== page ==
Broccoli: A Gateway Vegetable
6.2.10: Leo's 24th Month
It’s happening. The kid eats vegetables. Broccoli, to be specific. And I guess this is a fairly common (and definitely boring) vegetable. But I’m taking a different view of the matter: if Leo eats broccoli—and he does, lots of it too—then he eats vegetables again! So I may throw in a few wildcards at each meal—tonight’s chicken and broccoli stir-fry contained red bell pepper—and he may chew them up and then hand them to me politely, and I will simply congratulate myself on exposing him to yet another experience as I wipe my hands. Remind me of all this when he’s twelve and he still eats only broccoli.
Actually, a big part of this broccoli eating has more to do with Leo’s ears than it does with his mouth. We took him in to the pediatrician to discover the umpteenth double ear infection, which was followed by a round of antibiotics, and I noticed—not for the first time, but I’m a slow learner—that whenever Leo seems particularly “two” (he bit another child!) and stops eating everything the slightest bit not-bread, it turns out he has a bad ear infection.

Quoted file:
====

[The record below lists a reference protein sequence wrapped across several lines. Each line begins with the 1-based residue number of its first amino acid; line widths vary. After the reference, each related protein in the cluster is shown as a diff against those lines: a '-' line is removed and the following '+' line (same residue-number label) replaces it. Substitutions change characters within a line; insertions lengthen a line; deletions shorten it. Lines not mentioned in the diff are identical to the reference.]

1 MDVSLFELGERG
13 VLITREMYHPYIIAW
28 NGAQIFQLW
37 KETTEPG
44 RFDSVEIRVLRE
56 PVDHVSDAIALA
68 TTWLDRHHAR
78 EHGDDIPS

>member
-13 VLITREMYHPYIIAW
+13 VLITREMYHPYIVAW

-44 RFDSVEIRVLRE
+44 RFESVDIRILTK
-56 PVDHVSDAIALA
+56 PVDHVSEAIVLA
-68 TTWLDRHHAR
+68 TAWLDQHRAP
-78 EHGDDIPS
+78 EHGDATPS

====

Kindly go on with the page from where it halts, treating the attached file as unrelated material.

So, currently we’re in the clear, he continues to take Zyrtec nightly (which is apparently a standard treatment for kids with water-retaining ears--and yes, there was a recent recall, but apparently the generic is safe), and he has an appointment with a pediatric ENT scheduled. Plus, we’ve started giving him a little slurp of probiotics after meals to counter the insane amounts of antibiotics he’s weathered this past year. A tip: if your toddler gets irritable about drinking a relatively benign-tasting medicine or liquid supplement, try mixing it with a couple tablespoons of milk or soy milk and serving it in a cup with a curly straw. We got one of these magic devices in a party favor bag and thus, Leo’s probiotics are now called “crazy straw medicine!”
As far as I can understand, ear infections involve the anatomy of some kid’s ears not allowing fluid build-up from colds to drain out (and you know he’s had plenty of colds). This can be treated with surgery if needed, but sometimes the kid just grows out of it. Since we’re on the far side of cold season, I’m hoping for the best when we meet with the ENT next month. In the meantime, I’m buying heads of broccoli like they’re some kind of sought-after, foraged delicacy of the season—say, ramps. Hey, it could happen. Chicken with broccoli today, broccoli and ramps tomorrow!
Zoe Singer is a freelance food writer and cookbook editor and co-author of The Flexitarian Table. Food Editor and blogger for The Faster Times, she tries not to eat for two now that her son is a toddler.